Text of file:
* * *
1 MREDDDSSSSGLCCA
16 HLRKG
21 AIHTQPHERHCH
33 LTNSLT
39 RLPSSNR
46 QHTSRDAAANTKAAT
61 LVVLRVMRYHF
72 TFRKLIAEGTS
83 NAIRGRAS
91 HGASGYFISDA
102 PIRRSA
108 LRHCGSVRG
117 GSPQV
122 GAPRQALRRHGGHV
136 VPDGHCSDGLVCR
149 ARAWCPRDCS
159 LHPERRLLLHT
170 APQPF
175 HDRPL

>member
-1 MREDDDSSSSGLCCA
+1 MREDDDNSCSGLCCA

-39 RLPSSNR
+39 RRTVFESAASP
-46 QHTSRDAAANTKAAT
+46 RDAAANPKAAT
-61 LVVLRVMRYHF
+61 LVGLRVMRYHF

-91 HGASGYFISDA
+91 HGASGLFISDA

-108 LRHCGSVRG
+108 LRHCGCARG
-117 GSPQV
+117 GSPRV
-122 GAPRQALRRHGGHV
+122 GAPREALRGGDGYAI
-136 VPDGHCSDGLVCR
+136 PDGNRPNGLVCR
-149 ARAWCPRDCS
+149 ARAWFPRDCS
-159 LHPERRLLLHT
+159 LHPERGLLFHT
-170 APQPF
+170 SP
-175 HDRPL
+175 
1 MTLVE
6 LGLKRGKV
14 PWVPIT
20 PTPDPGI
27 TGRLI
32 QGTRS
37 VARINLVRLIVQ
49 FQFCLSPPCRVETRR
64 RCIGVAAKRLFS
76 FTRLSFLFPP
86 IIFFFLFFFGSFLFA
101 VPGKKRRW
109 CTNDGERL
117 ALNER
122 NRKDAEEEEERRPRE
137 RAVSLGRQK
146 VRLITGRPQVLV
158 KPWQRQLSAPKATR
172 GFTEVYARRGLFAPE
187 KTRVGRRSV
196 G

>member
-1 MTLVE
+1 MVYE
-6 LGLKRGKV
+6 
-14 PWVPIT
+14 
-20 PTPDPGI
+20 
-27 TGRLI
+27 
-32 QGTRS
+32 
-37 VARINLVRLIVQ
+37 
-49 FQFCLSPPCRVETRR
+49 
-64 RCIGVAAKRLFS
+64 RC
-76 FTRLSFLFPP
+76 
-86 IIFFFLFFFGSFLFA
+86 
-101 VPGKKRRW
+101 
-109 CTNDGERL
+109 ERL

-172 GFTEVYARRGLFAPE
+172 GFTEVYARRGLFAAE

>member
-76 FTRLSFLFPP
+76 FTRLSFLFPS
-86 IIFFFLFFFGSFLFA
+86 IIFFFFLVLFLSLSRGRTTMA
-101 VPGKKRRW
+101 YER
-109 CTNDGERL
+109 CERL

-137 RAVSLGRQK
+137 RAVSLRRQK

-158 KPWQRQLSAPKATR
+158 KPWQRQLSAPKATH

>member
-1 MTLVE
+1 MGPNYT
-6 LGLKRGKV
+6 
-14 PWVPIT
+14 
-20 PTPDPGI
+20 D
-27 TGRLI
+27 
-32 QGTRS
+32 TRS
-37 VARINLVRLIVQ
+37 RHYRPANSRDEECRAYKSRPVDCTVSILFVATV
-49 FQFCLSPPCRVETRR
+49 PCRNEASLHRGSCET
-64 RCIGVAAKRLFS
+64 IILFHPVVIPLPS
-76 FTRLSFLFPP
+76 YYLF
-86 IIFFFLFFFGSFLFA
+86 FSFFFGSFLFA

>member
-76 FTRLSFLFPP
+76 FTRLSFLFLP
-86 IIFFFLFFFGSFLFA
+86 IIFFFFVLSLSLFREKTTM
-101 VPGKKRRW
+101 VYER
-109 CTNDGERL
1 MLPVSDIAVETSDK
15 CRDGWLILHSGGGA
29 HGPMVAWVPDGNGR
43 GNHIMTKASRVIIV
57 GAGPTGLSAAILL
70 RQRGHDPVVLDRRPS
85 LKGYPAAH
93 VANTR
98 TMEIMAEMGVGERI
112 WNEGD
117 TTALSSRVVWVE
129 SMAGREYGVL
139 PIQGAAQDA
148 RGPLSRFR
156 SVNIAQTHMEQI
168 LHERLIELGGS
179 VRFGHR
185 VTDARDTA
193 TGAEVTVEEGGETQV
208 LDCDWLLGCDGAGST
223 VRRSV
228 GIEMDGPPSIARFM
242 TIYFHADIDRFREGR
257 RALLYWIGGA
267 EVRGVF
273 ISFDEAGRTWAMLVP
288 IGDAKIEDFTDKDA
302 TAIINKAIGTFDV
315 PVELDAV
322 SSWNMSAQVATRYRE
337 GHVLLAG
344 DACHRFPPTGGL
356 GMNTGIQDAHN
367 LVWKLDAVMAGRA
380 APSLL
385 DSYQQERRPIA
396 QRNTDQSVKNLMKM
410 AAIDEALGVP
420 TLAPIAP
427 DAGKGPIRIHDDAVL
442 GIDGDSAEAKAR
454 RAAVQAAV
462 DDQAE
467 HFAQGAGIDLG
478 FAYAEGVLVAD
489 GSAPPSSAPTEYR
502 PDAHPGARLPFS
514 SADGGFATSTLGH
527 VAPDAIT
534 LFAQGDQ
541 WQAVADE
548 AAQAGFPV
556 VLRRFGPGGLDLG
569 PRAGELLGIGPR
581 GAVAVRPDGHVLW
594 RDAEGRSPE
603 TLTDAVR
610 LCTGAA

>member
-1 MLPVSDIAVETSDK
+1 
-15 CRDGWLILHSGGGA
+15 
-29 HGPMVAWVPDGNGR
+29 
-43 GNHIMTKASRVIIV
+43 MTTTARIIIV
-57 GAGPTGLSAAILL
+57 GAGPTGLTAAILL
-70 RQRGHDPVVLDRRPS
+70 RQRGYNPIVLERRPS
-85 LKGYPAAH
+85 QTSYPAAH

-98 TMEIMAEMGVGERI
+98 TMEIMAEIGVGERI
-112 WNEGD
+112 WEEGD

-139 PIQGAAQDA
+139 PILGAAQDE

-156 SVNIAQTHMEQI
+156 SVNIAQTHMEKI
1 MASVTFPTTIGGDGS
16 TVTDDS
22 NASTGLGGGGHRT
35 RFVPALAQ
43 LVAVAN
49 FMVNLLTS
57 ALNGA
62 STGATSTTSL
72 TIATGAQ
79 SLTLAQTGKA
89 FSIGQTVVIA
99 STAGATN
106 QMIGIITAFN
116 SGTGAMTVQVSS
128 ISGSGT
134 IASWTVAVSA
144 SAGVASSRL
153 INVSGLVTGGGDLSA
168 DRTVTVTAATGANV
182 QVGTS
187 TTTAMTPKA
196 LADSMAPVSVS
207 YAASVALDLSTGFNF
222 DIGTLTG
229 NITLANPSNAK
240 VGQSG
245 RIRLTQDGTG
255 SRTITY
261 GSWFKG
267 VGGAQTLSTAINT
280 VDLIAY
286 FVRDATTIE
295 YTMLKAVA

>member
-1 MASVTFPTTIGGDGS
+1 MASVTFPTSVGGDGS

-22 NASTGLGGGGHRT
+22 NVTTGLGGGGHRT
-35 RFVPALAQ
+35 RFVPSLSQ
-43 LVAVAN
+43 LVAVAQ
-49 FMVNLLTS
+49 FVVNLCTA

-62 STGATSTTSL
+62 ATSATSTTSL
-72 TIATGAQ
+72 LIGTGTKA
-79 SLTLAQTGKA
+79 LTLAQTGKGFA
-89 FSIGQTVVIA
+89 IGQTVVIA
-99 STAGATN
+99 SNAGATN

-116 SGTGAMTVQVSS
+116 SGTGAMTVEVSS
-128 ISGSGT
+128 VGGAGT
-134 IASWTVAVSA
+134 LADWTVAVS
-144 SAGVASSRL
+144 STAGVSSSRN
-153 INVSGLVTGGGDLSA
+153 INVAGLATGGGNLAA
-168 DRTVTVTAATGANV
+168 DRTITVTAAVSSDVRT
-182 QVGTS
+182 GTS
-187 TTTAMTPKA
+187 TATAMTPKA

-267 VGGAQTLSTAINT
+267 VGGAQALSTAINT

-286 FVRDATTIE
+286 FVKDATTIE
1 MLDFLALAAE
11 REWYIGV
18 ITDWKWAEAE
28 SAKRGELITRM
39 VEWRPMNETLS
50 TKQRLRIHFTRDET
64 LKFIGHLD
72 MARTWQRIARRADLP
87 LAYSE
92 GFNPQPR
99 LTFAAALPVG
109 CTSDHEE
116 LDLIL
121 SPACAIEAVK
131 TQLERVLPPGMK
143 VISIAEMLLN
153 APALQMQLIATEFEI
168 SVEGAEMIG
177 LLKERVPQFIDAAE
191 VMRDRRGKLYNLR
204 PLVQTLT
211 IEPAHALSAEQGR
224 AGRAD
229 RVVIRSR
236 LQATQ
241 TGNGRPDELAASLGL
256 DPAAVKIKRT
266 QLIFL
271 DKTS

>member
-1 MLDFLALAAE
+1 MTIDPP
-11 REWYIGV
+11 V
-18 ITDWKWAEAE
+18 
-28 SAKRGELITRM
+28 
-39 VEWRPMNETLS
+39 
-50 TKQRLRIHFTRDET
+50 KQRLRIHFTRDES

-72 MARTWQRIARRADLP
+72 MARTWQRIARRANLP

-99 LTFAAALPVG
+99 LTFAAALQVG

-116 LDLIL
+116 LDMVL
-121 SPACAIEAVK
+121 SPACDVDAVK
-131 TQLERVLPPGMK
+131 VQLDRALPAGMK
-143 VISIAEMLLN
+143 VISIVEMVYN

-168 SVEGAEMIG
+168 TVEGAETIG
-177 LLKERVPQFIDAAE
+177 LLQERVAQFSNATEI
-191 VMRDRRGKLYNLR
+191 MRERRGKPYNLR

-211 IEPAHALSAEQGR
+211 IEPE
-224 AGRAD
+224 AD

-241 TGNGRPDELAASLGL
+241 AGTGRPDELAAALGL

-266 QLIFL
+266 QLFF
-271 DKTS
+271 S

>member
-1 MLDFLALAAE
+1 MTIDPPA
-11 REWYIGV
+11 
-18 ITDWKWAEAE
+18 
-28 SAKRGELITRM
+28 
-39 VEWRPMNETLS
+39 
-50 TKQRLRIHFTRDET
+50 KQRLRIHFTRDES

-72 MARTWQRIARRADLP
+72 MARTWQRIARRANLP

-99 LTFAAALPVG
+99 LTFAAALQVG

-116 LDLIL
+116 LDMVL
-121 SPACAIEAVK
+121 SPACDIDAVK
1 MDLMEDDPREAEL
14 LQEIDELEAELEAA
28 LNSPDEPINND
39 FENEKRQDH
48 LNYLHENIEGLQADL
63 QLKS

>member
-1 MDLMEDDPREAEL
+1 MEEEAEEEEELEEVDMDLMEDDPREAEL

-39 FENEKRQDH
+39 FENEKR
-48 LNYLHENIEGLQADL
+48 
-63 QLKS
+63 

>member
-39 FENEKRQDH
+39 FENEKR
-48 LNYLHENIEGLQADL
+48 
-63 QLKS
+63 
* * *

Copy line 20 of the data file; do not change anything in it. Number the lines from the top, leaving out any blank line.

>member